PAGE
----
I bought this book so very long ago. Yet came about to reading it only when they released the series. I’ve a love-hate relationship with King’s books. I like his stories, but don’t much enjoy the books themselves. Adaptations are often good, but then… Anyway, I’ve finally read “The Gunslinger” by Stephen King (The Dark Tower 1; ISBN 0452284694; 231p.; Goodreads), the first book in The Dark Tower series. And I really didn’t like as much as I hoped I would.
This is a very slow story of a Gunslinger, the last of his kind, chasing a man in black in a world that’s tearing itself apart, across the desert beyond which the world, according to some, simply ends. But that is where he must go, for he must find the Dark Tower, and the man in black is likely the key to getting there, getting inside. All the while he’s expecting a trap from the man in black, for he has seen it before. He left villages obliterated due to those traps, due to people attacking him with firm belief that he is the very devil incarnate. He saw it in minds of others, even in people he liked. Like the woman who was given a keyword that would’ve opened the memory of her risen from the dead friend. He would’ve then told her what’s out there, beyond, and it would’ve driven her mad. Much like the idea of a trap is driving the Gunslinger mad.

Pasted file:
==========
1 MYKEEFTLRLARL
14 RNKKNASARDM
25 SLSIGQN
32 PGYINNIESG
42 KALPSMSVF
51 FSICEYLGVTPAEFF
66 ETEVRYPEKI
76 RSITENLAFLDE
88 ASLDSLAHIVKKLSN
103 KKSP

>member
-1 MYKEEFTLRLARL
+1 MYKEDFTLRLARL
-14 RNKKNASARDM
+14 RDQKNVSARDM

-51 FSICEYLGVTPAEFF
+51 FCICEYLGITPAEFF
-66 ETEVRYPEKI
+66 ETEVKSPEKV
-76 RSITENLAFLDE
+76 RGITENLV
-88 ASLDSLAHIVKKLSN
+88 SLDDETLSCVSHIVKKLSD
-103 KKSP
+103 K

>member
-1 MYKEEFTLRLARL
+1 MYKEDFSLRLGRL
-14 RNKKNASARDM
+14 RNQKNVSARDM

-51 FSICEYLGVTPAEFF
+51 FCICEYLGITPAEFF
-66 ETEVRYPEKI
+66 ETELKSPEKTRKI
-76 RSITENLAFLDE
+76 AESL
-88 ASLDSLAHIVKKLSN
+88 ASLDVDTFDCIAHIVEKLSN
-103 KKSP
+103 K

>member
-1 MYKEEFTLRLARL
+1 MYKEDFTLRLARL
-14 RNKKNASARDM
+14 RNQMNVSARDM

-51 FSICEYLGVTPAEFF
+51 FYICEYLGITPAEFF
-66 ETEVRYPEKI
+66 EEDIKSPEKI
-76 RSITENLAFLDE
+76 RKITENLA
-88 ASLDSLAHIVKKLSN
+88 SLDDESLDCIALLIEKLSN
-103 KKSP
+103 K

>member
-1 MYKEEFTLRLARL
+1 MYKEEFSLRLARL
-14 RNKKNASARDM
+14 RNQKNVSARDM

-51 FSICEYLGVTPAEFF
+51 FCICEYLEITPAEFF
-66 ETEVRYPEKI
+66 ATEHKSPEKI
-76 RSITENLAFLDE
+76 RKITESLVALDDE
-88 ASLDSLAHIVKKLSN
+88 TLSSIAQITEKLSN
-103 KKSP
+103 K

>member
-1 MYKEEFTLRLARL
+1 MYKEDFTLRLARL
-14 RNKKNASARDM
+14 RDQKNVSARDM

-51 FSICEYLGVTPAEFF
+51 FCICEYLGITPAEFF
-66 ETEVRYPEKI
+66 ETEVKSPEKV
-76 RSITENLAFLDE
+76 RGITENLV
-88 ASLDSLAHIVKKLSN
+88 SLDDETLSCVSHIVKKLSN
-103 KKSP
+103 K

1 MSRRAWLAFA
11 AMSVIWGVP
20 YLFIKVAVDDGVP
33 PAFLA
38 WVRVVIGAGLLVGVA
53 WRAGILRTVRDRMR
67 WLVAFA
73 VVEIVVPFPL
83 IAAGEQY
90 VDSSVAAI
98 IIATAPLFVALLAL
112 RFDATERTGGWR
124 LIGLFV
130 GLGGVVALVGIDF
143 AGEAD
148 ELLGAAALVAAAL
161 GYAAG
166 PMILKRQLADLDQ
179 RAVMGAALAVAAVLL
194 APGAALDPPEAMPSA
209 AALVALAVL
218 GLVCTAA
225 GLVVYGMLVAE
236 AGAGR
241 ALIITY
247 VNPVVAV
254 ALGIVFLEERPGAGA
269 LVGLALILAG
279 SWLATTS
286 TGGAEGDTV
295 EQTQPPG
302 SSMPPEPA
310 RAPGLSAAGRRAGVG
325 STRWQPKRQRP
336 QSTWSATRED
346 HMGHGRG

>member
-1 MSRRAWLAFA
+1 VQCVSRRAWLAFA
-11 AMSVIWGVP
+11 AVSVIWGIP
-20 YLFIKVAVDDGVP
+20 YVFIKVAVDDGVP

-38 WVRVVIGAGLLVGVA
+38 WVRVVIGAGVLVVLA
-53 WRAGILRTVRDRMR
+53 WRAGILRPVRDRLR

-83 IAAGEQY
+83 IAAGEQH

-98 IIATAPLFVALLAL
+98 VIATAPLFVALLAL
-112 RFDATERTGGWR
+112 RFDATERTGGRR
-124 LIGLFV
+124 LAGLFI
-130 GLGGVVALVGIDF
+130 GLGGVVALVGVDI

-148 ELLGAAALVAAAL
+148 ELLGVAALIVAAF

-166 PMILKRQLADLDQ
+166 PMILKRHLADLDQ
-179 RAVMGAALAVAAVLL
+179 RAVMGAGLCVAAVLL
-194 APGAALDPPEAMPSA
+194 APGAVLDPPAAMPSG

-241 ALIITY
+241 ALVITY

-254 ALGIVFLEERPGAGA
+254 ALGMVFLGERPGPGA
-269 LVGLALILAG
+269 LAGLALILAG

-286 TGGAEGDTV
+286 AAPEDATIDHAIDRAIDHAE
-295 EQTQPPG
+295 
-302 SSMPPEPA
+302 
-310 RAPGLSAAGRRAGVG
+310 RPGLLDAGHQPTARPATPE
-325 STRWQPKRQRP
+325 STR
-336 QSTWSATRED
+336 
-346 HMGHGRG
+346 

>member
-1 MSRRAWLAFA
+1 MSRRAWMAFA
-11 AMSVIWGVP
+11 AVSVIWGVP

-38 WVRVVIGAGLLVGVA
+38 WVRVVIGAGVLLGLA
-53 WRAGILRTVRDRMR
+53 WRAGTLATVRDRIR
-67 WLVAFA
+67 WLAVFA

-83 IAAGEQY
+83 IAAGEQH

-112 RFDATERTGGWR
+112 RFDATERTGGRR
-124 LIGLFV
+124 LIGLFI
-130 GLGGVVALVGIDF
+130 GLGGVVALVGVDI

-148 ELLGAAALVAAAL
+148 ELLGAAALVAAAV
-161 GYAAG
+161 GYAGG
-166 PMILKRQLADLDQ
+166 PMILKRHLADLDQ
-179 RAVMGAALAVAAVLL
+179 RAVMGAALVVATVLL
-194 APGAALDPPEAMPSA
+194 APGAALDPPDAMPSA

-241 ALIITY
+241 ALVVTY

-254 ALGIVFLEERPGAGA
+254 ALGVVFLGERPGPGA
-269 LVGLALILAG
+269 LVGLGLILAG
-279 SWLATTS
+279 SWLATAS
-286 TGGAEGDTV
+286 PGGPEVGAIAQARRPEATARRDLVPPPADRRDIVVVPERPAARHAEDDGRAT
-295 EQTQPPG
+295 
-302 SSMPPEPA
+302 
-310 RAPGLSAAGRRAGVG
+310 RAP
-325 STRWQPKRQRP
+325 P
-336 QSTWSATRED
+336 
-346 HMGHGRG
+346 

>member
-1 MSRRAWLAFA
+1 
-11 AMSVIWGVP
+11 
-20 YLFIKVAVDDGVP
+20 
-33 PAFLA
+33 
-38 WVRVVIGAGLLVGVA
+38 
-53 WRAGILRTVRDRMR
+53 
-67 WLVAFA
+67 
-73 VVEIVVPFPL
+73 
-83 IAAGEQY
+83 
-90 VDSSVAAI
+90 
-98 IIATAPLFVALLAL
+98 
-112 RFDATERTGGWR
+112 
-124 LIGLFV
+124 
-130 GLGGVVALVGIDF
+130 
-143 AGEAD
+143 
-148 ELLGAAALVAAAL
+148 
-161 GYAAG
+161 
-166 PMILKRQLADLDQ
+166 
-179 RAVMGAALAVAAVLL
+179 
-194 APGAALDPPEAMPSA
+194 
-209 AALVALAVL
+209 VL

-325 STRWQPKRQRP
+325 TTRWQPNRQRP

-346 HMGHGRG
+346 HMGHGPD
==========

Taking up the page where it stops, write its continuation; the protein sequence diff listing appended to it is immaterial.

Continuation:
The Dark Tower itself is a nexus of everything. Time, possibilities, but most importantly – size. What’s behind the door, behind the sun, the galaxy, all of the galaxies, what’s there, at the far end, where nothing is anymore? The idea of it, the want to see, to know, is driving Gunslinger through this scorched place of madness and delusions.
The idea would’ve been of epic scale, if I’ve not read similar philosophies many times before. This embodiment of everything, across the dunes, and over the train tracks, built by gods, for who else could’ve done that? Demons in the sand, in the bones, in the machinery that no longer goes. If none of that sounds familiar, then you might just like this book. It is worth your love, it is a classic for a reason. It’s just not my cup of tea. 2 out of 5, but, yes, there’s a but. I’m not ready to quit just yet, so I’ll be reading the next one.